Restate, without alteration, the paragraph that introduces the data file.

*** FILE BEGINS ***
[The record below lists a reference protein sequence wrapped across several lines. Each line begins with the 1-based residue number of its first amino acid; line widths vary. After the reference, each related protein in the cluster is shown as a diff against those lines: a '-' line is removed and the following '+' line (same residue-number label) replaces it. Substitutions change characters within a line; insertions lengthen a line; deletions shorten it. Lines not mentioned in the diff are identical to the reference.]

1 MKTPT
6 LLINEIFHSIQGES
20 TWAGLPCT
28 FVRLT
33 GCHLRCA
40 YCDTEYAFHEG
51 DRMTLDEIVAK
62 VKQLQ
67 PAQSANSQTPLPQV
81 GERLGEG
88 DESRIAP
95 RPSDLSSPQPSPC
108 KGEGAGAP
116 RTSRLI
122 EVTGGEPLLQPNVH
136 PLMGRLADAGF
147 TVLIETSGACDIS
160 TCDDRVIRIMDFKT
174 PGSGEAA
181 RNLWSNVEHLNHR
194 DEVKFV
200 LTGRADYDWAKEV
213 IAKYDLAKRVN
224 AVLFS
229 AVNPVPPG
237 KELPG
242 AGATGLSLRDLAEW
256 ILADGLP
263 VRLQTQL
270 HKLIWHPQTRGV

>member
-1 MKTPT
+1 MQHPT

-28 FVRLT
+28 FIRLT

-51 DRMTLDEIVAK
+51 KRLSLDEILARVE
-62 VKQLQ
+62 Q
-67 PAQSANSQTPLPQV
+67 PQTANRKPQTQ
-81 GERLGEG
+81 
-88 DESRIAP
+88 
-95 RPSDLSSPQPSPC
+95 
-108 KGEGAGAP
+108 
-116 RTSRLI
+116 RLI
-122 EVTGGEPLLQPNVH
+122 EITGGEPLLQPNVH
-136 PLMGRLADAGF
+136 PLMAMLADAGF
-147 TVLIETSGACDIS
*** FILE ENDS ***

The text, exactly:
[The record below lists a reference protein sequence wrapped across several lines. Each line begins with the 1-based residue number of its first amino acid; line widths vary. After the reference, each related protein in the cluster is shown as a diff against those lines: a '-' line is removed and the following '+' line (same residue-number label) replaces it. Substitutions change characters within a line; insertions lengthen a line; deletions shorten it. Lines not mentioned in the diff are identical to the reference.]